Almost from the beginning of the Republic, there has been a vibrant competition for expressing policy and governing strategy between government and the media.
Writing from Paris to Edward Carrington whom he had sent as a delegate to the Continental Congress [1786-88], Thomas Jefferson said had he to choose between “a government without newspapers or newspapers without a government, I should not hesitate a moment to prefer the latter”.
Yet no public figure suffered more from attacks by the media than Jefferson. And during his presidency he became critical of what he saw as the partisan nature of the press, airing his grievances in personal letters: “Nothing can now be believed which is seen in a newspaper. Truth itself becomes suspicious by being put into that polluted vehicle,” he wrote John Norvell in June 1807.
During Jefferson’s presidential campaign against John Adams, both men used the press to insult each other. Jefferson-allied papers accused Adams of being a hermaphrodite and a hypocrite, while Adams’ camp attacked Jefferson’s racial heritage, accusing him of being “the son of a half-breed Indian squaw, sired by a Virginia mulatto father” as well as an atheist and libertine.
By his presidency, anxieties had pushed newspapers to take a critical stance of the author of the Declaration of Independence. Jefferson, in turn, had taken a critical tone with them; often excoriated the press he had not foreseen would become a partisan tool for warring political factions. In the midst of his second term, Jefferson wrote to a Massachusetts congressman: “As for what is not true, you will always find abundance in the newspapers.” He also urged “state attorney generals in New England to prosecute newspaper editors for sedition”.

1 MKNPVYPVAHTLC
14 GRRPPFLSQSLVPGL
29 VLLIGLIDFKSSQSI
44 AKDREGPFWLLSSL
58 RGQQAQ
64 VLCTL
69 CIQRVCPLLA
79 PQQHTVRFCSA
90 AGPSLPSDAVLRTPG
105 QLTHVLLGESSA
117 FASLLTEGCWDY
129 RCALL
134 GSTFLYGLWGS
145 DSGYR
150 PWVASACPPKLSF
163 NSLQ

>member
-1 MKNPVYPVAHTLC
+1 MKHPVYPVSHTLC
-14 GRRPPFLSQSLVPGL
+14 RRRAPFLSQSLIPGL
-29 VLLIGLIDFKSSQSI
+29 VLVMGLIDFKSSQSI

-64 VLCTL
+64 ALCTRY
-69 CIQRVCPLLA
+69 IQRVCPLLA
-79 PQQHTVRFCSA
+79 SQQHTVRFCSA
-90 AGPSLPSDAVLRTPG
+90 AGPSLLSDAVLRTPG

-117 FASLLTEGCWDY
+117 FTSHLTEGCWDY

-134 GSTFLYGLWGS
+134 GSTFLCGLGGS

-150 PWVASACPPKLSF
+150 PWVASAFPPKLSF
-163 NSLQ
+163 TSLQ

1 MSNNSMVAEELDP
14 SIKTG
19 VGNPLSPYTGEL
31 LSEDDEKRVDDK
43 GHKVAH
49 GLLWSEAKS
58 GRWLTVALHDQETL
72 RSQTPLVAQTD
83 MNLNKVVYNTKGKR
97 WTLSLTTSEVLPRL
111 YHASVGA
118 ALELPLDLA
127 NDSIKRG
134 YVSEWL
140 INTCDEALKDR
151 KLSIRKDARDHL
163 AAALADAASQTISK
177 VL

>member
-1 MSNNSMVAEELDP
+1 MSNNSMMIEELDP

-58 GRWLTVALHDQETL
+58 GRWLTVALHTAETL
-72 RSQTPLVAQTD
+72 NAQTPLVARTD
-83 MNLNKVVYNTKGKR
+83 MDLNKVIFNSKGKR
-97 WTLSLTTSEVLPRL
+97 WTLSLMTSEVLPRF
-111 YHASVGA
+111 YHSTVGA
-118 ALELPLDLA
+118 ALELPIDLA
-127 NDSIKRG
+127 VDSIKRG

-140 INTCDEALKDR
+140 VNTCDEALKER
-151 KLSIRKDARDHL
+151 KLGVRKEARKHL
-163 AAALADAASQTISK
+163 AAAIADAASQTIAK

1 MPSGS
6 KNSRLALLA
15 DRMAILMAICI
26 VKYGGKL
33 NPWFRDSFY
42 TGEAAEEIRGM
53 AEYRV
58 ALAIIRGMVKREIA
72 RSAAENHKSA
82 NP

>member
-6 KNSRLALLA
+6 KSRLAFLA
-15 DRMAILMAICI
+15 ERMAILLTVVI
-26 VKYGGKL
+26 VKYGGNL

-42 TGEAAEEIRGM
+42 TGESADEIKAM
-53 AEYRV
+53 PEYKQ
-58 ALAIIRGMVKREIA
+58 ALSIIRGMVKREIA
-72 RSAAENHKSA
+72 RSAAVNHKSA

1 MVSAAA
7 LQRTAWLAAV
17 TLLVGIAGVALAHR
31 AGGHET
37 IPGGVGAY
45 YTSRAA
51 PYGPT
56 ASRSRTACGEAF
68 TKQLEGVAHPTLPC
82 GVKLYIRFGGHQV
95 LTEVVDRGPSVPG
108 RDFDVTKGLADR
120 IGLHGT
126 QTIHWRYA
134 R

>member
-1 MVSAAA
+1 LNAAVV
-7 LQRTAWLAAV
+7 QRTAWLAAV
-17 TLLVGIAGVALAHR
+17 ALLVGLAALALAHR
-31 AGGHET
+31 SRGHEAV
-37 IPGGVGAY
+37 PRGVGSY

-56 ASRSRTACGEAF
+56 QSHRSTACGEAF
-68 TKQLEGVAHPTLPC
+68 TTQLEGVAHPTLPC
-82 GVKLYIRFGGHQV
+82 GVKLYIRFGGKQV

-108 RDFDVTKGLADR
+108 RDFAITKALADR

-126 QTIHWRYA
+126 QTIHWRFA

That history has been repeated, more or less, by subsequent American presidential administration. In more recent times, a war ensued between Pres. Franklin Delano Roosevelt and the owners of the major newspapers, all opponents of much of his New Deal legislation. For example, they celebrated his dramatic defeat of his proposal to expand – “supreme court packing” – the size of the nation’s judicial system to permit a transformation of the traditional conservative politics he had inherited from his Republican Party predecessors.
Today’s bitter antagonism between most of the traditional media and Trump arises from this history. But it is also a product of the significant changes that have taken place in the media and in the executive. The advent of radio and television are of course, the most dramatic.
But also in an earlier period, the conflict was a contest between “the working press” and the editors and owners, much as expressed, if romantically, by former Chicago reporters Ben Hecht and Charles MacArthur in their 1928 play, “The Front Page”. That drama presented the contest between the newspapermen as part of the working class and their editors and publishers as members of moneyed elite.
But as Daniel Patrick “Pat” Moynihan, the sociologist, diplomat, and adviser to presidents, has pointed out, there has been a dramatic if little remarked change in the character of the reporters themselves. From their working class origins of an earlier period, increased salaries and the dramatic media scandals which have drawn recruits, they are now members of the new suburban elite. And their traditional role as participants in the struggle to present the news has given way to a contest to lead as opinion makers.
That contest is the essence of today’s relationship between the media opposing Trump’s idiosyncratic administration – largely only leaving it with the support of a more balanced Fox news – and the President. Thus you find leading the media against Trump The New York Times, still considered “the paper of record” however far it has fallen from that encyclopedic station, and The Washington Post, because of its location a spokesman for various political views.